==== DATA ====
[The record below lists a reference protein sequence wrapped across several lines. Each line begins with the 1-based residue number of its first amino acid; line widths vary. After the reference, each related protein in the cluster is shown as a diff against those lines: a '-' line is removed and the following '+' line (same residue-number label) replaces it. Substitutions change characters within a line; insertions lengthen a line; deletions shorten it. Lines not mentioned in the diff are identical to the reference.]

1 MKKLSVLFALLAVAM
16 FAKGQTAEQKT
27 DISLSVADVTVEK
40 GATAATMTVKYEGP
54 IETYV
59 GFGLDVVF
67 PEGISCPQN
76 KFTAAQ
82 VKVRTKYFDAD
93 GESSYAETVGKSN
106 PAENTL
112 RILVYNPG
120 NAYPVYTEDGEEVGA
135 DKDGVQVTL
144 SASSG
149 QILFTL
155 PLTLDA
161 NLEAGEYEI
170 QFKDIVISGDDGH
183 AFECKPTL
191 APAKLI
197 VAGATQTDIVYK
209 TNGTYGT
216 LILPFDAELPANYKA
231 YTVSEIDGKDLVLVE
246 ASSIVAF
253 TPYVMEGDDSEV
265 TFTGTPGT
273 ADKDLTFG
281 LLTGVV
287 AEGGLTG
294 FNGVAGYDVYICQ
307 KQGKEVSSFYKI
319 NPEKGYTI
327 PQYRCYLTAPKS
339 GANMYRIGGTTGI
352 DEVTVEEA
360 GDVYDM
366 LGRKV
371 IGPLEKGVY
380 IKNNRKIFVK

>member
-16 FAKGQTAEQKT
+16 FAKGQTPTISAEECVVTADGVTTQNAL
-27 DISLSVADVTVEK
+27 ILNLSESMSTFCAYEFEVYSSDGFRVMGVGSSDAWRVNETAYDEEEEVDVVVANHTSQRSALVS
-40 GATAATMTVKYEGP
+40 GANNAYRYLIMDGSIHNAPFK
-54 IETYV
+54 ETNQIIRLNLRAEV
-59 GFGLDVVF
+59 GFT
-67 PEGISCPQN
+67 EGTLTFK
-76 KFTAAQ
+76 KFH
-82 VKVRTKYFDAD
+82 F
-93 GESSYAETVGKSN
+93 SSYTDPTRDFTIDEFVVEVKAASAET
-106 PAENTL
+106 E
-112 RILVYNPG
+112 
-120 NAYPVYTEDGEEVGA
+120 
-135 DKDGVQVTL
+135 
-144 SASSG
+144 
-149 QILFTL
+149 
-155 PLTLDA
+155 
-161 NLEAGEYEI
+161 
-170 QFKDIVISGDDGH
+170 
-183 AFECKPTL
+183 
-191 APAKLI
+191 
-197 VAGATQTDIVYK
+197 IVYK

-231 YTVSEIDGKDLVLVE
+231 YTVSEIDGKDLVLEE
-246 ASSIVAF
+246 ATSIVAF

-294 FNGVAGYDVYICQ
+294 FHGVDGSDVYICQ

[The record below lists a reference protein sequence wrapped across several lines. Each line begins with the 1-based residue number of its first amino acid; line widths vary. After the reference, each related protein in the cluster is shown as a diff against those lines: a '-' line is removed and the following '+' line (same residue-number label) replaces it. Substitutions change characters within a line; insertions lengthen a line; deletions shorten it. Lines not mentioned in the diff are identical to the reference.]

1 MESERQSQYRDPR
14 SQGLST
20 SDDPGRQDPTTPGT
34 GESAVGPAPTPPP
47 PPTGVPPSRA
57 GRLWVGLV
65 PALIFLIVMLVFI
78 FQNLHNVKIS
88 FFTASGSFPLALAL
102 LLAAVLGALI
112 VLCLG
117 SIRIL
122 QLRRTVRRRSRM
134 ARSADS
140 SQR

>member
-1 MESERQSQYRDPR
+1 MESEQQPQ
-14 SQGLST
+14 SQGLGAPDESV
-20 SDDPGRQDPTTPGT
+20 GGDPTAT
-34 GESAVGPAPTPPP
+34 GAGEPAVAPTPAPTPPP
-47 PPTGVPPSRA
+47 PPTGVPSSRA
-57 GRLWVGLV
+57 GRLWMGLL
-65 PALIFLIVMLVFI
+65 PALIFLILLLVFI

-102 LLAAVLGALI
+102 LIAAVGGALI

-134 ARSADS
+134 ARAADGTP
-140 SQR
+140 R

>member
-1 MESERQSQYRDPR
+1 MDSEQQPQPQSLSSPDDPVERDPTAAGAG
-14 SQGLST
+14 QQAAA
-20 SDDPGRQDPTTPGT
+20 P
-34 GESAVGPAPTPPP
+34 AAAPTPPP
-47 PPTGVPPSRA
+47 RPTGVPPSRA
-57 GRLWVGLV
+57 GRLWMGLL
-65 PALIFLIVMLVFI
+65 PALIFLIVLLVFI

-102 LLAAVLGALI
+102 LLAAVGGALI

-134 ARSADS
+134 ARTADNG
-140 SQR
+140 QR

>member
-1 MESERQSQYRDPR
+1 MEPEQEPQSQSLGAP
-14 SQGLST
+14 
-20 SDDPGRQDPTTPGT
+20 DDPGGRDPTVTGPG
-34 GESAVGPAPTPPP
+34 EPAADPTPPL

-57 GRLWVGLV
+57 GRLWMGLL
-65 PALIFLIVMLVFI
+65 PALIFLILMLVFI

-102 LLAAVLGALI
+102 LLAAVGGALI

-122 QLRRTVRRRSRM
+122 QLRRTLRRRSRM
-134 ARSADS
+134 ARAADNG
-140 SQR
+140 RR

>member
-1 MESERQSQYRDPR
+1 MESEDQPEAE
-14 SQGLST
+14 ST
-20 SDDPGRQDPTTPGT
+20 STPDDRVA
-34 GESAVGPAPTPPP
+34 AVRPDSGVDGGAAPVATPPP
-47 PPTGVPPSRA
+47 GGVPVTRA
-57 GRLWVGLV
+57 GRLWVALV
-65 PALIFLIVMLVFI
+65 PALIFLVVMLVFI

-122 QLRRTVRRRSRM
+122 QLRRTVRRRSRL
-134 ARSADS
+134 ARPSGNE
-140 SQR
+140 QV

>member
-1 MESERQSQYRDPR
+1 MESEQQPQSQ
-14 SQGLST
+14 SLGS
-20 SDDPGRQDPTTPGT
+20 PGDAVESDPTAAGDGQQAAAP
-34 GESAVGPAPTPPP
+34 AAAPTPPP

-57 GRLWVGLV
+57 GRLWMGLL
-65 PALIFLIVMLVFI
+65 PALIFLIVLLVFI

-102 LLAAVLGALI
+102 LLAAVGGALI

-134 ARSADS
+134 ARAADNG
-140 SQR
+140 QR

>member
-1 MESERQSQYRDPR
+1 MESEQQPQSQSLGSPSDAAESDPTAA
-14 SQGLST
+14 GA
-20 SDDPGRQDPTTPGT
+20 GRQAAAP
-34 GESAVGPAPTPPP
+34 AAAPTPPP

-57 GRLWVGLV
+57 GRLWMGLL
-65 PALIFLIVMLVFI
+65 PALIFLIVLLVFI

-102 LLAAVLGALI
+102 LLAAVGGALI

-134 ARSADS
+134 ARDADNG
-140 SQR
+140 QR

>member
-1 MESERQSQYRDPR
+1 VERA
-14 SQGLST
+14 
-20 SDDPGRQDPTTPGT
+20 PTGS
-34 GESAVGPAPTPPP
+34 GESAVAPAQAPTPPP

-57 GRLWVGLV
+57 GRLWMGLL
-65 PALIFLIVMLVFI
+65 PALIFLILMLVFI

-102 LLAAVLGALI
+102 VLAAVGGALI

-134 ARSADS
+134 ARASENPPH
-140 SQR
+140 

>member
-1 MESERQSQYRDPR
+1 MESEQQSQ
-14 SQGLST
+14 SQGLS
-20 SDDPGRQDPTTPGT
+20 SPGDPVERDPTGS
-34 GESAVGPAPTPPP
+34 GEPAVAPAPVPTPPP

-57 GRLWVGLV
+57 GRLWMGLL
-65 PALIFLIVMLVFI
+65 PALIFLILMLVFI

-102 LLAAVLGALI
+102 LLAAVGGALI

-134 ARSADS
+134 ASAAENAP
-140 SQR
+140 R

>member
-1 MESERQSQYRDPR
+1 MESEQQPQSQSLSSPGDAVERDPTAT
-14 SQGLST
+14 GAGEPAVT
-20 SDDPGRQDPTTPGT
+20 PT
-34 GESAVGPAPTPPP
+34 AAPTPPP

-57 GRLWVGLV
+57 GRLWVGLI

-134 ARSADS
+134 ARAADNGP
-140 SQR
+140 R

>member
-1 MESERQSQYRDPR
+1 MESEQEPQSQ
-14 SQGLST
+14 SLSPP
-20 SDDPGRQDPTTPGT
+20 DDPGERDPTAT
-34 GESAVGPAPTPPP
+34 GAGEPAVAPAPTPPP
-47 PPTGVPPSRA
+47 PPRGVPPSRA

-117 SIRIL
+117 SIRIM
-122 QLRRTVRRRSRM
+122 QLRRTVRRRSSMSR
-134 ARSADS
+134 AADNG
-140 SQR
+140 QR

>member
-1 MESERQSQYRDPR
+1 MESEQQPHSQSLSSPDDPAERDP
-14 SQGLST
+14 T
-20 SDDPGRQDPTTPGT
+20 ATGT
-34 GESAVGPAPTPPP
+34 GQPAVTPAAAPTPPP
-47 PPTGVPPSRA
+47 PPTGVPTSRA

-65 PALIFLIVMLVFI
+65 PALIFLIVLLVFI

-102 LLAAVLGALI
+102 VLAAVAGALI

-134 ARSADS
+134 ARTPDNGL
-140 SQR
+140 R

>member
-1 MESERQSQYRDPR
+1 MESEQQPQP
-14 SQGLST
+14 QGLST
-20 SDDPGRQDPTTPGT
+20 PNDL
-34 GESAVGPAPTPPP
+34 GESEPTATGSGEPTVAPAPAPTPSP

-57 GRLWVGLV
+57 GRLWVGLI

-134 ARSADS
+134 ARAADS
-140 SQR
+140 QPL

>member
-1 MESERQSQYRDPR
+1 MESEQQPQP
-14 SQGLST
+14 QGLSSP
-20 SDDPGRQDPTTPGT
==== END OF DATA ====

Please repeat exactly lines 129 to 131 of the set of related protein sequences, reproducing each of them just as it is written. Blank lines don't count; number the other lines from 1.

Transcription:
>member
-1 MESERQSQYRDPR
+1 MDSEQQPQPQSLSSPDDPVERDPTAAGAG